The following is about some lesser-appreciated aspects of meditation. In order to drive these underrated points home, I may overstate the case. For those unfamiliar with meditation, I recommend consulting a variety of sources for balance. There are tons of sources online.
Also, in the interest of full disclosure, I used to meditate, but stopped for reasons I will discuss below. Please remember this when reading this article — which actually touts the benefits of meditation. From one who stopped.
Ok, on to the article.
What is Meditation?
Let’s say one is trying to improve one’s tennis game. How is this done? First, by playing as much as possible. Second, by training. Training consists of practicing in a “sterile” setting, so one can focus on the relevant parts of the game (eg: the serve) without the many distractions of the game. The idea is that without those distractions, one can better practice a specific thing and apply the improved resulting skills to the real game. The same holds true for living.
If life’s goal is happiness, and if that can be achieved by letting go, then practicing letting go is practicing living well. How does one practice letting go? First, by letting go as much as possible in one’s daily life. Second, by training in letting go in a “sterile” enviornment. This training is called meditation.
There are different types of meditation, but I will only discuss Mindfulness (also known as Insight or Vipassna).
How to Meditate
Find a quiet place and take a position that can be comfortably maintained for the full session (that won’t lead to drowsiness/sleep). Focus fully on an object with eyes closed. This object should be something boring that’s easy to notice — the breath is a common choice. Now maintain the attitude of a detached observer watching someone else, and focus on the object. DO NOT INTERFERE WITH ANYTHING. Soon the mind will produce tons of stuff for stimulation; good, that’s the stuff to practice letting go on! Keep the same detached attitude: do not suppress, cling or react to these thoughts. Just let them be and let them go. The only goal is to observe the object, accept the distractions, let them go, and return to the object until time is up.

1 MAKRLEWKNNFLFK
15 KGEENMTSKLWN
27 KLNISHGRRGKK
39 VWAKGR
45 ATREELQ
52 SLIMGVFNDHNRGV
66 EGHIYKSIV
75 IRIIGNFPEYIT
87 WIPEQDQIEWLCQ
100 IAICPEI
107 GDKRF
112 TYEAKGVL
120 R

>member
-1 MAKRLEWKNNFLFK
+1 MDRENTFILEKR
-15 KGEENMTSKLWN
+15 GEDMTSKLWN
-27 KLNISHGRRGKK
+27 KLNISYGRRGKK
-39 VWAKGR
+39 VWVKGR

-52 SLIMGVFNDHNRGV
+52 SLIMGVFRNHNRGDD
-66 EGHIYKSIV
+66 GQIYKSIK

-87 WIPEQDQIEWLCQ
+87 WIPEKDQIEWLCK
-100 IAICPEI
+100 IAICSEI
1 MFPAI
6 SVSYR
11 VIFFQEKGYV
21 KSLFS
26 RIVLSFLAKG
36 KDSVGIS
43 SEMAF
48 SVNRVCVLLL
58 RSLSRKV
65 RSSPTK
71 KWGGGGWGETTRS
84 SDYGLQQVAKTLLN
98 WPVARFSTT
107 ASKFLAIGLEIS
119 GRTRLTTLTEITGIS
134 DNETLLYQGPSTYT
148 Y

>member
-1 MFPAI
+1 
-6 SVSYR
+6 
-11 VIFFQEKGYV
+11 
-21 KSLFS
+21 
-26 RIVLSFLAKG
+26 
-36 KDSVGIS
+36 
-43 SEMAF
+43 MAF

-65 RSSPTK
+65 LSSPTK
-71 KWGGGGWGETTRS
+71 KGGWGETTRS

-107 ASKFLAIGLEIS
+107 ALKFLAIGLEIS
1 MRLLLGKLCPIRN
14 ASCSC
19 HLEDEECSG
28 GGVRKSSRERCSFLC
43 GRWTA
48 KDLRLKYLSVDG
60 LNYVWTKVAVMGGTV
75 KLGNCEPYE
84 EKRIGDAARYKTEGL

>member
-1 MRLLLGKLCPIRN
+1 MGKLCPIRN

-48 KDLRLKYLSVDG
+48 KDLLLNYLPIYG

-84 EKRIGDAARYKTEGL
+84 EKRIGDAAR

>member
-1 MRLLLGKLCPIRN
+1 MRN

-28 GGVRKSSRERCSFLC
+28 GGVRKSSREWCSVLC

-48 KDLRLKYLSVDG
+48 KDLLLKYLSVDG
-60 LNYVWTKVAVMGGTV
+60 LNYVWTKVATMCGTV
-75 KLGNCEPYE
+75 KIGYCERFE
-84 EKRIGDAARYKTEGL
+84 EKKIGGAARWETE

The point is not to improve concentration, but to improve letting go. Put another way, the distractions ARE the point. The object exists to lure distractions in, and provide a background against which they can be more easily detected. After all, to be distracted it helps if there’s something to be distracted FROM. Again, the meditation object is basically distraction-bait. That’s why the object shouldn’t be interesting; who’d have any trouble focusing on that?
Meditation is just training, nothing more. It’s not an end in itself, nor is it a competition or a point of pride. It’s there to improve a key skill that can be applied to daily life. People don’t train in tennis only to forget the training during the game, so why meditate only to forget those improved skills in life? Sure, some of the effects are likely to bleed in on their own, but better results can be had by consciously applying these skills in life, by letting go, by living MEDITATIVELY.
This is where I went wrong.